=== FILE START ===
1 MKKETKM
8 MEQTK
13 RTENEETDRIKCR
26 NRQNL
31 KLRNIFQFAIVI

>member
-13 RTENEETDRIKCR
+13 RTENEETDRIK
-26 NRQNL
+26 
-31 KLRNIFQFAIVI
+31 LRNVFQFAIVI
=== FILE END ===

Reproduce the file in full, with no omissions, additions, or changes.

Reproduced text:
1 MKKETKM
8 MEQTK
13 RTENEETDRIKCR
26 NRQNL
31 KLRNIFQFAIVI

>member
-13 RTENEETDRIKCR
+13 RTENEETDRIK
-26 NRQNL
+26 
-31 KLRNIFQFAIVI
+31 LRNVFQFAIVI